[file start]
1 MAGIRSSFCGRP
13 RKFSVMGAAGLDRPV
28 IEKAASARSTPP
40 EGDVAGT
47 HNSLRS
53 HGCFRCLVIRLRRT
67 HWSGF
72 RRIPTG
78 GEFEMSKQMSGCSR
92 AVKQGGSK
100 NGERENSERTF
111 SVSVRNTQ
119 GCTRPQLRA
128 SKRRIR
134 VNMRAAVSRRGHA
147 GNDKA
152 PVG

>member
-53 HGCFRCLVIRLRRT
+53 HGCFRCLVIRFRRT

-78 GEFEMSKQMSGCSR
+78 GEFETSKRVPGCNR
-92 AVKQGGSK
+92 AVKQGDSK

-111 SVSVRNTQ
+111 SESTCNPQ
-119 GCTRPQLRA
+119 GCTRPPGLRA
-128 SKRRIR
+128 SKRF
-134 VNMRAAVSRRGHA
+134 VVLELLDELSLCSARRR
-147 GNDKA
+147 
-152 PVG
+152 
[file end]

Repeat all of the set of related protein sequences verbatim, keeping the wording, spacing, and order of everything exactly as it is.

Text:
1 MAGIRSSFCGRP
13 RKFSVMGAAGLDRPV
28 IEKAASARSTPP
40 EGDVAGT
47 HNSLRS
53 HGCFRCLVIRLRRT
67 HWSGF
72 RRIPTG
78 GEFEMSKQMSGCSR
92 AVKQGGSK
100 NGERENSERTF
111 SVSVRNTQ
119 GCTRPQLRA
128 SKRRIR
134 VNMRAAVSRRGHA
147 GNDKA
152 PVG

>member
-53 HGCFRCLVIRLRRT
+53 HGCFRCLVIRFRRT

-78 GEFEMSKQMSGCSR
+78 GEFETSKRVPGCNR
-92 AVKQGGSK
+92 AVKQGDSK

-111 SVSVRNTQ
+111 SESTCNPQ
-119 GCTRPQLRA
+119 GCTRPPGLRA
-128 SKRRIR
+128 SKRF
-134 VNMRAAVSRRGHA
+134 VVLELLDELSLCSARRR
-147 GNDKA
+147 
-152 PVG
+152 